By Binta Jaiteh
National Assembly Committee on Human Rights and Constitutional Matters on Wednesday consulted the National Human Right Commission’s opinion on the Criminal Offenses and Criminal Procedure Bills.
Mr. Emmanuel Joof, Chairman of the National Human Right Commission, said new the Bill wants to get rid of the death penalty initially and this was discussed that the death penalty is still in-laws.
“What this is trying to do is to remove it but why the removal is, is where the debate comes in,” he noted.
He also said all offences attached to the death penalty as a punishment under the laws have now been removed both under this bill and the procedure bill, adding this is in line with the Gambia International obligation under the second protocol to the ICCPR.
Chairman Joof, explained that even when it comes to the constitution and when it talks about the Right to life section (18) although it recognizes the death penalty but it has said as early as 1997 Constitution and the parliament was supposed to review the issue of the death penalty.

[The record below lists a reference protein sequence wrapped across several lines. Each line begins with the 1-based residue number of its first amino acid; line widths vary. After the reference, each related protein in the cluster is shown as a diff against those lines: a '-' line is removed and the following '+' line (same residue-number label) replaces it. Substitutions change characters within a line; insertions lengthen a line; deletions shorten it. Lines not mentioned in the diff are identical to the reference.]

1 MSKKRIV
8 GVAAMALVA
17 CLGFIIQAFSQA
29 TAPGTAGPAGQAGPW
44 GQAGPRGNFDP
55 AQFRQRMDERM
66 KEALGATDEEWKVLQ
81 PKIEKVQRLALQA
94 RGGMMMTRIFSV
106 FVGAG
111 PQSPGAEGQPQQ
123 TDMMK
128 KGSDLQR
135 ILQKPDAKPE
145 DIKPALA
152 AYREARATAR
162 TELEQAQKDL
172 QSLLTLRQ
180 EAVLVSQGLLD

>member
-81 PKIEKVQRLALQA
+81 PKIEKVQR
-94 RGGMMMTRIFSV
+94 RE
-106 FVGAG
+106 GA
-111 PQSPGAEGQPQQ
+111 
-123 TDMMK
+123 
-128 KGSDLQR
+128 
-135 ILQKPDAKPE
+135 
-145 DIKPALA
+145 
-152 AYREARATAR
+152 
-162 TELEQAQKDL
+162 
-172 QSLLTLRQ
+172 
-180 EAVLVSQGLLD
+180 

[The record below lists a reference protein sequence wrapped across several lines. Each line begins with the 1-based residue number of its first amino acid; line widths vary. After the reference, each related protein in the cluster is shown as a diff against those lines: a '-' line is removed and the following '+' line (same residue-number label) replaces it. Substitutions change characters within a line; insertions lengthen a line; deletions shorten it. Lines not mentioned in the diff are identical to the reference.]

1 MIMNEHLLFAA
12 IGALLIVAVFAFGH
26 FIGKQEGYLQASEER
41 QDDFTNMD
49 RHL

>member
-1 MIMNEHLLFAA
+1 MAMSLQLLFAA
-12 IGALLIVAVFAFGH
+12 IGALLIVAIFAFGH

“From the commission’s stand as a Human Right Institution advising the committee that a lot of countries have the death penalty even in America but the rationale it gives is that if you kill, you will be killed so what causes people to kill are more complex. There are many underlining factors and those factors should be looked at,” he added.
He clarified that the commission did not say people who create offence should be free but said the death penalty is inhuman and people should be careful with the issues surrounding the death penalty.